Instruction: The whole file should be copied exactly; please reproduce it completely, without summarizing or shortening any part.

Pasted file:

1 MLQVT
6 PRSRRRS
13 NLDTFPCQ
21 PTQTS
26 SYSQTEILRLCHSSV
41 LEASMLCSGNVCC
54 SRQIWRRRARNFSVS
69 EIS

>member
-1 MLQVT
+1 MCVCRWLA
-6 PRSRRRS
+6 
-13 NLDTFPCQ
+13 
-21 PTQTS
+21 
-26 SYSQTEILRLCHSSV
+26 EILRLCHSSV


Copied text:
1 MLQVT
6 PRSRRRS
13 NLDTFPCQ
21 PTQTS
26 SYSQTEILRLCHSSV
41 LEASMLCSGNVCC
54 SRQIWRRRARNFSVS
69 EIS

>member
-1 MLQVT
+1 MCVCRWLA
-6 PRSRRRS
+6 
-13 NLDTFPCQ
+13 
-21 PTQTS
+21 
-26 SYSQTEILRLCHSSV
+26 EILRLCHSSV